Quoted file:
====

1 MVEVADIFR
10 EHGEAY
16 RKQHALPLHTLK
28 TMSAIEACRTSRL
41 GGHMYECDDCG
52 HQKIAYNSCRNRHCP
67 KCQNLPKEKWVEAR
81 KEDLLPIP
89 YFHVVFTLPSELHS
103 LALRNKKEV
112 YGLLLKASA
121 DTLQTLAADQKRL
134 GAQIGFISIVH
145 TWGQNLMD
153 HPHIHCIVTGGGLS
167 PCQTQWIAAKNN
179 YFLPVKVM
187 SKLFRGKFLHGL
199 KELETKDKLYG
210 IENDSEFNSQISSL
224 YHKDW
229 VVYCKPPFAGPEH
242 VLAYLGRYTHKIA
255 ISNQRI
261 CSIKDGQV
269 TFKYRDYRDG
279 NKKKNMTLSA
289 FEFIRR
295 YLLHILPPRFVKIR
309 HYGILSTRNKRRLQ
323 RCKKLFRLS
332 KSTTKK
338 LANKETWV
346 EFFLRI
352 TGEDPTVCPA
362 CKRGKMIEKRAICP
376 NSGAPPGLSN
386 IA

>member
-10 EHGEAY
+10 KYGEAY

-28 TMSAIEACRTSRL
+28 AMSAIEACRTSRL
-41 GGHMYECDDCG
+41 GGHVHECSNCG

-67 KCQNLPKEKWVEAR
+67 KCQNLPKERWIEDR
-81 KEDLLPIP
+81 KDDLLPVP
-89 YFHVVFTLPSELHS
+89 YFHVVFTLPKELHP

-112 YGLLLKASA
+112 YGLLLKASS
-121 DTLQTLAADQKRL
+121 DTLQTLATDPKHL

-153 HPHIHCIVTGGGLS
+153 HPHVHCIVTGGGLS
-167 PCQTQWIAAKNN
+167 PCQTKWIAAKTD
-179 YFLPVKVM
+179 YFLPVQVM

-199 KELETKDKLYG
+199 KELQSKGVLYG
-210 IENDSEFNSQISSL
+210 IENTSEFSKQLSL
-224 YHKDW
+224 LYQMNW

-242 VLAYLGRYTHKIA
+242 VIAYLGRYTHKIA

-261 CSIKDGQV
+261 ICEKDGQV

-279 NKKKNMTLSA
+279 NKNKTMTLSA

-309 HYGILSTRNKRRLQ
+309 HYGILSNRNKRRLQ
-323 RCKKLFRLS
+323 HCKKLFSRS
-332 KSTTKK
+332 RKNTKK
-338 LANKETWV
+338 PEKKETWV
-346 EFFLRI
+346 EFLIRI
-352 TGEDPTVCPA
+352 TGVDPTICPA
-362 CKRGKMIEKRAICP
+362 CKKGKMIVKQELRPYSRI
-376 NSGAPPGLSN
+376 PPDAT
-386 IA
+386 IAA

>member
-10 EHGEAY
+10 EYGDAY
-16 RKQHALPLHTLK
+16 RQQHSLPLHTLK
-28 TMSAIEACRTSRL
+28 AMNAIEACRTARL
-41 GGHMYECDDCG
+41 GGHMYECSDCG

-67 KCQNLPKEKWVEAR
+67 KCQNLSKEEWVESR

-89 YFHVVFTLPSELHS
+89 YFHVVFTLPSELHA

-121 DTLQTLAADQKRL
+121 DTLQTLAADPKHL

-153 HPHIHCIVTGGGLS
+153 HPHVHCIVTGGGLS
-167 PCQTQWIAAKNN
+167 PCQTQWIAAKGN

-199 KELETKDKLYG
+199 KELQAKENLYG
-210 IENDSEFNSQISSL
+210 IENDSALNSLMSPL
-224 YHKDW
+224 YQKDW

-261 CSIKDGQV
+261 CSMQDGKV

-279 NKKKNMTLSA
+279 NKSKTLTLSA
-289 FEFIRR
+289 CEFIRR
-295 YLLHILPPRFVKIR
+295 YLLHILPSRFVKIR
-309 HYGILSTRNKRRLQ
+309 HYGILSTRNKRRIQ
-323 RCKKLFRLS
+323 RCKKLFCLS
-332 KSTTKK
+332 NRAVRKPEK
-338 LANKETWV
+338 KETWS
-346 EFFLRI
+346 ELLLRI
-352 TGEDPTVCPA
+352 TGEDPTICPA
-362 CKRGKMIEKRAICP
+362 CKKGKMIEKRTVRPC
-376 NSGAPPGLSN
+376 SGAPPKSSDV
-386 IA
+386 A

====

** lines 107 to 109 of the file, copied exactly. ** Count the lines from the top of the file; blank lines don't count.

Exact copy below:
-153 HPHIHCIVTGGGLS
+153 HPHVHCIVTGGGLS
-167 PCQTQWIAAKNN